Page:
Higher values are good. Typically, this should not drop below 300.
Review the Total Server Memory and Target Server Memory counters.
These tells how much memory SQL Server is using for its cache.
Review the Buffer cache hit ratio counter.
This shows the pages in percentage that is in the buffer pool (ie.. No need to do a read from disk).
100% is excellent, but anything less than 80% is not good enough.
It simply means that SQL needs more memory.
Check the contig level using the following query:
Dbcc showcontig with fast
Once you have the output of the above query, look at Scan Density. Ideally this has to be greater than 80. Also look at Logical Fragmentation for that.
Troubleshooting techniques typically involve looking at the large tables and then identify the scan density and logical fragmentation of that table.
Kevin Holman has written a very great article on 'Useful SQL queries'. I normally use this to copy the queries while troubleshooting.
For instance, in ConfigMgr if you see issues regarding one particular component (like state messages) then evaluate tables associated for that.
For instance, in OpsMgr, if you see issues with one type of workflow (like Alert), then evaluate tables associated for that.
Once you identify the table which is fragmented, You can choose to re-index just that one table or the entire database depending on the output.
This can really have a *significant* performance boost.
Sample example output of the query for a table named 'Test': D
BCC showcontig ('dbo.Test')
DBCC SHOWCONTIG scanning 'Test' table…
Table: 'Test' (546100986); index ID: 1, database ID: 8
TABLE level scan performed.
– Pages Scanned…………………………..: 12360831
– Extent Switches…………………………: 6491845
– Scan Density [Best Count:Actual Count]…….: 23.80% [1545104:6491846]
– Logical Scan Fragmentation ………………: 50.04%
From the above, we can see that the scan density and the logical fragmentation values are poor.
This clearly indicates that a re-index of this table is needed.
Sometimes updates stats may also be needed. That improves the query plan and ensures that query is with latest statistics, but on the expense of having to recompile the query.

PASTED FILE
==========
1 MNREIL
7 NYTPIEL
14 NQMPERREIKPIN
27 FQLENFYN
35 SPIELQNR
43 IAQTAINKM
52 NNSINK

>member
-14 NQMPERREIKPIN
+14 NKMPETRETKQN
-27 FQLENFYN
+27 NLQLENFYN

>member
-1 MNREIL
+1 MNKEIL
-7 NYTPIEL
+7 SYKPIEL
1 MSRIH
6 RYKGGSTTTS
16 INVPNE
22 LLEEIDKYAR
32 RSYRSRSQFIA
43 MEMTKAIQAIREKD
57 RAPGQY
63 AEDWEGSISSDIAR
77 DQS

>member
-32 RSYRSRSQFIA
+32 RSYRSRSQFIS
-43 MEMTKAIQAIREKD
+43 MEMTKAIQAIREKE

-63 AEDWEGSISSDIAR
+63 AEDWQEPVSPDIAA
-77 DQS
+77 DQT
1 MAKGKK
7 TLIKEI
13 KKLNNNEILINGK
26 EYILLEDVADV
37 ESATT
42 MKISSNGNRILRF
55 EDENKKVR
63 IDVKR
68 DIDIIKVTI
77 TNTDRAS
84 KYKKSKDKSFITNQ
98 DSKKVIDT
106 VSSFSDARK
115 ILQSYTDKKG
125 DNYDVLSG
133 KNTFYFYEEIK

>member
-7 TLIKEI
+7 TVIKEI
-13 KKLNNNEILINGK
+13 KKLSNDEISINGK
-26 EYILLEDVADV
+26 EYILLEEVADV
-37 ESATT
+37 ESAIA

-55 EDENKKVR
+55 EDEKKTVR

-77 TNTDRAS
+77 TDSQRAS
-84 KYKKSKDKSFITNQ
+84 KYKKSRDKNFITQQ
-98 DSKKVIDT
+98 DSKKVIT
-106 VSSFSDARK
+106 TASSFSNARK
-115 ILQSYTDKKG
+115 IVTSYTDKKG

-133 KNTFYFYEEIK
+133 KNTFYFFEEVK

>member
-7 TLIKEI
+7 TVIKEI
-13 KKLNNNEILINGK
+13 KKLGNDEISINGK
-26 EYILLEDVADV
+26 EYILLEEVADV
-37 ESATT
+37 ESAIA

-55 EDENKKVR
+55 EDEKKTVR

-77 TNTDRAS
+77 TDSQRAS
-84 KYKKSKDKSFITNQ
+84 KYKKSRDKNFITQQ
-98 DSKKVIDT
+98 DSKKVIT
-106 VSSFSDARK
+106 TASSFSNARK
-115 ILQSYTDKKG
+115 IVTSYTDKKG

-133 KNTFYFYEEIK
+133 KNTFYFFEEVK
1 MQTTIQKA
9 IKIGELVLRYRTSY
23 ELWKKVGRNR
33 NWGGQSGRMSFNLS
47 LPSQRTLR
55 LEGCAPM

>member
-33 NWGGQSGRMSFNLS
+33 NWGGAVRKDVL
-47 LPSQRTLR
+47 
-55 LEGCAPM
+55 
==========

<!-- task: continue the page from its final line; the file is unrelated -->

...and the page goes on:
Query to update statistics:
exec sp_msforeachtable 'update statistics ? with fullscan'
Query to rebuild indexes:
Exec sp_MSForEachtable 'DBCC DBREINDEX (''?'')'
Another major parameter which is often neglected is to review the Maximum Degree Of Parallelism (maxdop).
This setting is to tell SQL how many processors to use for query execution.
MAXDOP setting of “0” means all available processors will be used. A setting of 0 may be fine for servers with eight or fewer processors.
For servers with more than eight processors, the time it takes SQL to coordinate the use of all processors may be counterproductive. So for servers with more than 8 processors, don't leave it to 0. Change it to 8.
For Configuration Manager, we don't do much of parallel processing. So, keeping this value to 1 or the total number of *physical* processors should be fine.
For Operations Manager, we may need parallel processing especially for Data Warehouse database. So, keeping this value to 8 or the total number of *physical* processors should be fine.
Note that we are *not limiting* SQL to use only one CPU here instead of all the CPU’s, but this is a mechanism to tell SQL how many CPU to use for executing any given single query.
You could also use the following query to find out what is the optimal maxdop setting for SQL.
when cpu_count / hyperthread_ratio > 8 then 8
else cpu_count / hyperthread_ratio end as optimal_maxdop_setting
What other than these???
Process Explorer is an excellent tool for troubleshooting CPU spike issues. You can look at which thread is consuming CPU cycles on a process and even look at the stack of that thread.
While troubleshooting performance issues, we take memory dumps as well for digging in-depth should the need arise.
Often, many admins come up with a question on when to take memory dumps? What criteria?
To understand about it, a bit of how windows works in the background is beneficial.
To keep it short, just understand, all that a process sees is the Virtual Memory. Windows does the manipulation of physical memory to virtual memory and vice-versa.
When a memory dump is captured for a process, that is the actual virtual memory of that process.
Two types of memory dumps you may want to know about. (hang dumps and crash dumps).
When you suspect something is leaking or if you suspect the application is not doing what it is supposed to do, you tend to go for a hang dump.
When a process is terminating abnormally, you tend to go for a crash dump.
Use tools like adplus or procdump (my personal choice) to generate memory dumps of the suspect process, so that it could be debugged later.
BTW, if you feel perfmon analysis is complex, don't worry. Tools make life easier. Find PAL (http://pal.codeplex.com)
Hope this helps!!
System Center Support.